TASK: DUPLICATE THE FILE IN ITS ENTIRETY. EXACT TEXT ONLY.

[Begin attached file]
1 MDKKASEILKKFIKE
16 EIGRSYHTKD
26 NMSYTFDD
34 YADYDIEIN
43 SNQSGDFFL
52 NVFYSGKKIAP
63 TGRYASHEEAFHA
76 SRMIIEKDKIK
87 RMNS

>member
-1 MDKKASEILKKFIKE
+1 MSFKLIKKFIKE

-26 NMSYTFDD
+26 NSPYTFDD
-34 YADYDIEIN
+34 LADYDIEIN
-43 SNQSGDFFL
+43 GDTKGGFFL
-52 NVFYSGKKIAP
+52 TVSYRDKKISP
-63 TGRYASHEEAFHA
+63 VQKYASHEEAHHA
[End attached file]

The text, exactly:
1 MDKKASEILKKFIKE
16 EIGRSYHTKD
26 NMSYTFDD
34 YADYDIEIN
43 SNQSGDFFL
52 NVFYSGKKIAP
63 TGRYASHEEAFHA
76 SRMIIEKDKIK
87 RMNS

>member
-1 MDKKASEILKKFIKE
+1 MSFKLIKKFIKE

-26 NMSYTFDD
+26 NSPYTFDD
-34 YADYDIEIN
+34 LADYDIEIN
-43 SNQSGDFFL
+43 GDTKGGFFL
-52 NVFYSGKKIAP
+52 TVSYRDKKISP
-63 TGRYASHEEAFHA
+63 VQKYASHEEAHHA